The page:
Three of my Irish colleagues at the Teagasc Rural Economy Research Centre have conducted an interesting simulation to estimate the extent to which farmers treat the Single Farm Payment (SFP) as coupled or decoupled. Using the EU-wide partial equilibrium simulation model AGMEMOD, Peter Howley, Kevin Hanrahan and Trevor Donnellan project Irish production in the cattle and cereals sectors (these were the sectors with the most important payments in the pre-SFP era before 2005) under two assumptions: first, that farmers treat the SFP as fully coupled, and second, that they treat the payment as fully decoupled.
They then compare the levels of production that are projected under the alternative assumptions of full and zero coupling with actual observed output values in Ireland over the period 2005-08. Based on this experiment, they conclude that farm operators to a large extent treat these payments as fully coupled, but that the supply-inducing effect is smaller than for the previously coupled payments.
There is considerable interest in the question of whether the EU Single Farm Payment is fully decoupled or not, not least because of the controversy over whether such Green Box payments under WTO disciplines are actually not or only minimally trade-distorting or not.
Until now, most of the research on the supply-inducing effects of decoupled payments has used US data, where decoupled payments were introduced in the 1996 Farm Bill, and researchers have arrived at very varied conclusions. The EU SFP differs in important respects from the US decoupled payments. There was a greater likelihood of base updating in the US while in the EU the GAEC requirement to keep land receiving payments in good agricultural and environmental condition probably inevitably implies some degree of coupling.
However, the SFP has only been in force since 2005 at the earliest. To date, we can only make inferences about the production effects of the SFP based on survey data, where farmers were asked about their production plans post-decoupling. These surveys (see Hennessy and Thorne, 2005; Colman and Harvey, 2004) showed that a significant number of farmers planned to use their decoupled payments to continue or expand non-viable production.
The results of the model simulations are shown in the table, where the projected changes in area (cereals) and suckler cows (numbers) under the zero coupling and full coupling scenarios are compared with the actual outcome over the period 2005-08.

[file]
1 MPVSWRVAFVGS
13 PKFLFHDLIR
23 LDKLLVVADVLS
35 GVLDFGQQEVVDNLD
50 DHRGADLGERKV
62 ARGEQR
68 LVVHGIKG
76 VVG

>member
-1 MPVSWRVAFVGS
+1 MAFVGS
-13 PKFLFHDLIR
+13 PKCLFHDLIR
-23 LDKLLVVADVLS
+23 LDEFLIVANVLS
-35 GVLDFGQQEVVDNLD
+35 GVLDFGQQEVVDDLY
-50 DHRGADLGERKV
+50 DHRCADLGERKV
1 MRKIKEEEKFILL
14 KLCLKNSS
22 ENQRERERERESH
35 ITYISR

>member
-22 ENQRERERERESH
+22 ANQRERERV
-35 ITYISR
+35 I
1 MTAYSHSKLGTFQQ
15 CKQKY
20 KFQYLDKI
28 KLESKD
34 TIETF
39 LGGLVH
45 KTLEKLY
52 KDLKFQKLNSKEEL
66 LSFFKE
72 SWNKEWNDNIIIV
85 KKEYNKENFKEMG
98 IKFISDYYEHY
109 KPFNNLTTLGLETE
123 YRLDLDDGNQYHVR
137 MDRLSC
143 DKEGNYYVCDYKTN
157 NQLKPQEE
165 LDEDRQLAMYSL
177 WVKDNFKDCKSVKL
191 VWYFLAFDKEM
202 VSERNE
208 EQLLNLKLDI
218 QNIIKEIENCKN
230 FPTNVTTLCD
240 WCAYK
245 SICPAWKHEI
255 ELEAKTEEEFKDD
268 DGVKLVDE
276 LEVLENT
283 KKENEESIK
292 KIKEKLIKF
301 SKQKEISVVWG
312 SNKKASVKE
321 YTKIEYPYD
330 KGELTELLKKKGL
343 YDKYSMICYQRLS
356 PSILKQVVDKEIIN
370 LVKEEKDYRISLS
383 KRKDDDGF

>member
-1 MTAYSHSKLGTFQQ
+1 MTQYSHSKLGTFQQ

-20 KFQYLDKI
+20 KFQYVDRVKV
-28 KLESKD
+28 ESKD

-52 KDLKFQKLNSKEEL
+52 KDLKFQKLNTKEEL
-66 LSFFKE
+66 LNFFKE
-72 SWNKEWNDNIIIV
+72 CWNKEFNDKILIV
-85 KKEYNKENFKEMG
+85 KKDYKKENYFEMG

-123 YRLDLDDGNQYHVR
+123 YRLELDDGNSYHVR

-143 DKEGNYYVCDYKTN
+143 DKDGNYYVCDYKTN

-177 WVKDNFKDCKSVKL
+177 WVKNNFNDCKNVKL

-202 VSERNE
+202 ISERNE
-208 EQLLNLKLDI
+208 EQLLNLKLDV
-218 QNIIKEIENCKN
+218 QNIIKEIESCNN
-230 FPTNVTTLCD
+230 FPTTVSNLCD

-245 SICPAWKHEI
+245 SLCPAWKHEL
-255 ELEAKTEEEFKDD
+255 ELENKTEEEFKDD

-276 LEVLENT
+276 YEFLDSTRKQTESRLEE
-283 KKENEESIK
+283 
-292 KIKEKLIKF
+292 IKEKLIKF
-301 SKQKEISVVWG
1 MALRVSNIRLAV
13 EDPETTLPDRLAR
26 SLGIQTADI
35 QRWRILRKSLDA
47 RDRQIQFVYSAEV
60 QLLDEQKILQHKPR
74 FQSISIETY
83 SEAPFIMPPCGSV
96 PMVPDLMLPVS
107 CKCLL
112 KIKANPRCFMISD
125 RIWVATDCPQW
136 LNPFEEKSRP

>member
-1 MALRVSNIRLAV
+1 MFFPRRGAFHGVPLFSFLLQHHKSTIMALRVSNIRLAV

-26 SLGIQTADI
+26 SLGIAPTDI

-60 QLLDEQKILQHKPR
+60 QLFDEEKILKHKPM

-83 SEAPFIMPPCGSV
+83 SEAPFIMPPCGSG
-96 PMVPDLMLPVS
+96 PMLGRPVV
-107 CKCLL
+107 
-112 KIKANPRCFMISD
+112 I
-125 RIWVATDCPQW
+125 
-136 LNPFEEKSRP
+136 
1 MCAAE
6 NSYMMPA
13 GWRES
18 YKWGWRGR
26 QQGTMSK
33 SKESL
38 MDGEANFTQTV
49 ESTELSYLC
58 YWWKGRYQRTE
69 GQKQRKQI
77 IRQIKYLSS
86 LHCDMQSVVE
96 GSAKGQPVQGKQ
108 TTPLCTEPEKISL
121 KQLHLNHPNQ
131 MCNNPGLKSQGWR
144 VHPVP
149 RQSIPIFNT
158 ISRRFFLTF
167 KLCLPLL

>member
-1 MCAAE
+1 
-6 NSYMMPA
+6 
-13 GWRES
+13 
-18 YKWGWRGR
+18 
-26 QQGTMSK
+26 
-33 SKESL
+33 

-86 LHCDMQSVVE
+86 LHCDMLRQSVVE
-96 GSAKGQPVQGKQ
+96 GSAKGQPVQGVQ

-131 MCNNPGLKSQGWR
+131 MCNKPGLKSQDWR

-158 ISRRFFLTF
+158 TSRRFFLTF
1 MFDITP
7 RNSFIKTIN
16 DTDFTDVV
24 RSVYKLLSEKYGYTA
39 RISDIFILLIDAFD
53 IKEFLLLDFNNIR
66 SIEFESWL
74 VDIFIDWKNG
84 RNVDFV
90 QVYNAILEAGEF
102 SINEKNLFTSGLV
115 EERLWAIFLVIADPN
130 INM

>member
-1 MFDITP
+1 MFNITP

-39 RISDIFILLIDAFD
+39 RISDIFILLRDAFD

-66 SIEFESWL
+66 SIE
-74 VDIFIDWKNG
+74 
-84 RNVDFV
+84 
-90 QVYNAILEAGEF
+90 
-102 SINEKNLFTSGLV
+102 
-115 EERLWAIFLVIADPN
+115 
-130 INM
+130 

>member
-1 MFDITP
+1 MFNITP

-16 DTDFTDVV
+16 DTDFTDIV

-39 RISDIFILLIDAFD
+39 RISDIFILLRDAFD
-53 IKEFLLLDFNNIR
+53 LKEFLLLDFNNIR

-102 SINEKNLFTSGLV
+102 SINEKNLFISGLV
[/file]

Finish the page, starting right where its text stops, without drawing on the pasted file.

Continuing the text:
It is evident that the level of grain area harvested and suckler cow numbers observed over this period is considerably above that projected when payments are assumed to have no effect on farmers’ production decisions, although somewhat below the levels projected when payments are assumed to be fully coupled. Their conclusion is that the Single Farm Payment maintains a strong effect on farm behaviour, even if lower than previous coupled direct payments.
|Grain area harvested
|Suckler cow numbers
The research design is a clever way of trying to identify the impact of decoupling payments while taking into account all the other influences (changing relative prices, changes in technology) which might affect production trends. The credibility of the results depends, of course, on the forecasting ability of the model and unfortunately we are not given any information on this.
The larger the forecast error of the model, the harder it becomes to assess the significance of the differences between observed and projected outcomes shown in the table. It would be interesting to run the model for the period up to 2001, for example, and then compare the projected results for the period 2001-04 with the production levels actually observed to give an indication of the likely size of this forecast error.
The authors stress that they are looking at short-run responses and point out that it is conceivable farmers might treat the payments as more decoupled over time. However, they also refer to the considerable body of literature which suggests that farmers do not necessarily behave rationally in the profit-maximising stereotype usually assumed in economic modelling, and that there can be a range of other factors that may influence farmer behaviour.
These potential influences include utility derived from being self-employed, prestige associated with land ownership, family circumstances, benefits accruing from social interaction with other farmers and aversion to change. In other words, farmers engage in agricultural production for non-economic as well as economic motivations, and economic modelling which fails to take this into account may well overestimate the extent of change to adverse economic shocks.